What Is RSV?

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Witnessing a young child who is coughing and feeling congested is nothing short of heartbreaking. If your kid is dealing with those types of symptoms, it’s possible that they have RSV, or respiratory syncytial virus.

RSV is a very common respiratory illness that causes fever and cold-like symptoms and can affect people of all ages. It normally circulates during the fall and winter months, especially in close-knit quarters where young children congregate. While most children experience mild cold symptoms, babies, toddlers, and kids with underlying health conditions may face complications, including breathing problems.

For children under the age of 5, RSV can be serious. In a typical year, RSV sends over 2 million children to the emergency room, and about 58,000 children under 5 are hospitalized with RSV.

RSV can be scary, but education is power. Understanding what RSV looks like, how to treat it, what complications can arise, and when to seek emergency care, will help prepare you for managing RSV season and keeping your kids healthy.

Symptoms of RSV

RSV is a respiratory infection that affects both the upper and lower respiratory tract, explains Melissa St. Germain, MD, pediatrician, vice president and medical director of Children’s Physicians and Urgent Care at Children’s Hospital & Medical Center in Omaha, Nebraska. RSV usually starts off like a typical cold, with a runny nose, cough, and fever. In young babies, symptoms can sometimes progress to wheezing and difficulty breathing, Dr. St. Germain says. “The worst days for young children are often day four or five of the illness,” she notes.

The virus can produce a whole lot of snot (respiratory secretions), adds Steven C. Jensen, MD, pediatrician, pediatric critical care specialist, and chair of the department of pediatrics at Torrance Memorial Medical Center. “The copious respiratory secretions can make breathing challenging, especially for younger children less than 6 months of age,” Dr. Jensen describes. “Children of this age group often have difficulty clearing their secretions.”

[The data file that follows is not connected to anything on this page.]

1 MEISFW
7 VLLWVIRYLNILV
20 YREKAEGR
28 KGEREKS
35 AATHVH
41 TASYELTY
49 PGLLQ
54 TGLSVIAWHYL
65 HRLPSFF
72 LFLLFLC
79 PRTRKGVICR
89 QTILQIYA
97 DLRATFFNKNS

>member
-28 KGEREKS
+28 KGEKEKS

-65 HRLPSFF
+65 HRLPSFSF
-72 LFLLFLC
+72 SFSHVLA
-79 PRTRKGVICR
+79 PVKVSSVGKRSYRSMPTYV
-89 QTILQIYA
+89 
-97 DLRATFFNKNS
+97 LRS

How Is RSV Diagnosed?

RSV is usually diagnosed based on your child’s symptoms and your physician’s knowledge of what viruses are circulating in the community, says Dr. St. Germain. “The hallmarks of RSV are wheezing and lower respiratory tract symptoms, such as difficulty breathing,” she describes.

Your child may be tested for RSV with a PCR test. “It’s important to know if the illness is caused by RSV because we can help families understand what potential symptoms might mean a baby needs to be re-evaluated,” Dr. St. Germain says. Often, your child will also be tested for COVID-19 and the flu in order to rule those viruses out, she adds.

Treatment for RSV

RSV is a virus, so can’t be treated with antibiotics. Most of the time, you just need to let RSV run its course and keep your child comfortable.

It’s common for young children to get very congested when they have RSV, which can make it hard for them to sleep, eat, drink, or breathe well. That’s why it’s important for parents to learn how to clear young kids’ noses, says Kristina Deeter, MD, pediatric intensivist and medical director at Pediatrix Critical Care and Hospitalists of Nevada.

“Any mucus in the nose of a baby should be managed with saline drops (sold over the counter) and a suction bulb,” she explains. “This is the most common and effective treatment to keep your baby breathing well.”

If your child has a fever or is fussy, you can consider over-the-counter fever reducers such as acetaminophen, says Dr. Deeter.  “Acetaminophen (Tylenol) can be used for any fever over 100.5 every four hours to keep your child comfortable if they appear fussy,” she advises. Of course, consult your child's pediatrician or healthcare provider regarding any medication you wish to offer.